Who Will Gain From the GM Bankruptcy

It might help competitors survive, and launch Toyota to No. 1.

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The huge General Motors bankruptcy is the best of several bad options for America’s biggest automaker. By allowing the company to shed debt, unload its weakest assets and rapidly streamline, the Chapter 11 filing allows GM to stay in business, become competitive once again and someday return to profitability.

But it also imposes pain on millions who cast their lot with GM over the years. Stockholders will lose virtually the entire value of their holdings. Some bondholders, like big banks and other investing firms, will lose a portion of their investment. Others, like retirees and families who bought GM bonds thinking they’d be a safe fixed-income investment, could lose a lot more.

[See which stockholders will lose the most from the GM bankruptcy.]

The bankruptcy also gives several GM competitors a boost. Here’s who stands to gain the most (not including the bankruptcy lawyers):

Ford. It’s got financial problems of its own, but GM’s crosstown rival looks like it may be able to solve them without declaring bankruptcy or asking for a bailout. That puts Ford at the top of a troubled domestic heap. “Ford’s in a good position,” says Craig Cather, CEO of forecasting firm CSM Worldwide. “Anybody who wants to buy American would be likely to have more confidence in Ford than in GM or Chrysler.”

CSM predicts that Ford’s U.S. market share, about 16 percent now, could rise to nearly 19 percent by 2015. With overall industry sales expected to rebound nicely by then, a few extra points of share could push Ford’s overall U.S. sales from about 1.5 million this year to 3 million by 2015. That would be a huge gain almost certain to propel Ford past GM as the biggest U.S. automaker.

[See how buying a car is going to change.]

Chrysler, the other domestic automaker, probably won’t benefit from GM’s woes. Even though it will emerge from bankruptcy sooner than GM, Chrysler still has a weak product portfolio, and new vehicles from partner Fiat won’t arrive for a couple of years at least. CSM predicts Chrysler’s U.S. market share will dwindle from about 11 percent this year to a mere three percent by 2012.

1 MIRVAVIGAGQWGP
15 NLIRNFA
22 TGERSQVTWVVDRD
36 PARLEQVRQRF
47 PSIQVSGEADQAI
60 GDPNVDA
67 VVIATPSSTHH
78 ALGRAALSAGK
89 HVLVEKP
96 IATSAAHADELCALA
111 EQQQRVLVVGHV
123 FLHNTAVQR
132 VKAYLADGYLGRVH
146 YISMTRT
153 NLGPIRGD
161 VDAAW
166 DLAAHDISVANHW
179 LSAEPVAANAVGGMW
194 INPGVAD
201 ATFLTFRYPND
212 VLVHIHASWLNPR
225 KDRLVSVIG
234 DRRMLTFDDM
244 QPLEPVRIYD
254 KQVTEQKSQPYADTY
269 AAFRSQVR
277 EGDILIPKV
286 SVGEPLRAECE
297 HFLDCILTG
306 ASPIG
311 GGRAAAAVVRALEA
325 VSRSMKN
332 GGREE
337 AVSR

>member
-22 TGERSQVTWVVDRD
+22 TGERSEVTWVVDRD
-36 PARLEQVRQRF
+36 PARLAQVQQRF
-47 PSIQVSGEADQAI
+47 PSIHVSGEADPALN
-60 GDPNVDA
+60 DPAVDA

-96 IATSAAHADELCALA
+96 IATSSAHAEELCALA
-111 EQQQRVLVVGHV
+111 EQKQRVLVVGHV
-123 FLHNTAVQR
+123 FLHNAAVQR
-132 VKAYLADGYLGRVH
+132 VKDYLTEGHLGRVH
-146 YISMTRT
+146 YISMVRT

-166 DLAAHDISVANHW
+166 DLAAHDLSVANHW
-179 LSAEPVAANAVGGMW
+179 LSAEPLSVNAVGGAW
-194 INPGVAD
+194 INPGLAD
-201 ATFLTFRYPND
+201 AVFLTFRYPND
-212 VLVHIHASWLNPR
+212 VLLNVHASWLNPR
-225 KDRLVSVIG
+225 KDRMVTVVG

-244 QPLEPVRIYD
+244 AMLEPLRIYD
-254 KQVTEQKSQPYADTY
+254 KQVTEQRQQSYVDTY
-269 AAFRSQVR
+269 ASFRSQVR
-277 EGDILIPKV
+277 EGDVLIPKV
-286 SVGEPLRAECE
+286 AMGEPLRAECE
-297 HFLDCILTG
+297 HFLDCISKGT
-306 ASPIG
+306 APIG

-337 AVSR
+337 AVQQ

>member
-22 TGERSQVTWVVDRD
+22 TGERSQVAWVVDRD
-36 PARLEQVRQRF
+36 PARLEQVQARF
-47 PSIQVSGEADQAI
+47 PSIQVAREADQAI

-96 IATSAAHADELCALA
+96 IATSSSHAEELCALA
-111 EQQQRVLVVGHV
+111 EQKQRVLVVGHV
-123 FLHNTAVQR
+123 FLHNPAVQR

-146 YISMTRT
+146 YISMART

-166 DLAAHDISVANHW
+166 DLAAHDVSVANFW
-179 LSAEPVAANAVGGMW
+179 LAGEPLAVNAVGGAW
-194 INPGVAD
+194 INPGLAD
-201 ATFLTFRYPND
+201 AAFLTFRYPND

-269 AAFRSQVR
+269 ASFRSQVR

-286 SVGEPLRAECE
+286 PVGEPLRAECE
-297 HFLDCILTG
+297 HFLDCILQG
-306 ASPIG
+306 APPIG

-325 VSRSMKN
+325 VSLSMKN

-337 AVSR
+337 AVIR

Toyota. Japan’s biggest automaker is losing money, too (recurring theme: the car industry is a really lousy business right now) but it’s not in dire straits like its American counterparts. And Toyota’s steady growth in the U.S. should continue. With GM getting smaller and Ford moving carefully for awhile, CSM’s projections show Toyota edging out the two American carmakers to become the top seller of cars in the U.S. by 2011. If gas prices spike unexpectedly, Toyota could grow faster, thanks to its pole position in high-mileage hybrids.

[See why foreign automakers are more “domestic” than Detroit.]

Hyundia and Kia. Jack Nerad of car-research site kbb.com says that bargain-hunters concerned mostly about price tend to buy either domestics or Korean-made vehicles, since Japanese and European brands tend to be a bit more expensive. With GM and Chrysler looking shaky, “the Korean brands are likely winners,” says Nerad. Both brands have been on the rise anyway, thanks to big quality improvements, base models that include a generous set of features, and surprise hits like the luxurious Hyundai Genesis.

[See how to tell if you should buy an American car.]

Imported minicars. They could come from Korea or China or India, but the odds are rising that more cheap, small imports will make it into U.S. showrooms. One possible entry point is Saturn, the money-losing division that GM plans to sell. With nearly 400 modern showrooms and a recognized brand name, Saturn could offer a foreign-based carmaker a ready-made retail network in the United States. Penske Automotive Group, one possible buyer, might try to sell cheap Korean cars as Saturns.

[See 7 American cars worth bailing out.]

General Motors. The biggest beneficiary of the GM bankruptcy may be GM itself. “They’re going to be in a good position once they’re out of bankruptcy,” predicts Gary Dilts of J.D. Power & Associates. “GM has a pretty good product plan, and they’re leaving 10 years of debt on the side of the road.” The most important things for GM are minimizing the damage to its brand image, erasing doubts in car buyers’ minds, and detaching the surviving divisions—Chevrolet, Cadillac, Buick and GMC—from the troubled parts of the company, which could wind through bankruptcy for months. If it does that, GM could bounce back smartly by 2011. Call it a counterconventional bet.

General Motors
  • Rick Newman

    Rick Newman is the author of Rebounders: How Winners Pivot From Setback to Success and the co-author of two other books. Follow him on Twitter or e-mail him at rnewman@usnews.com.

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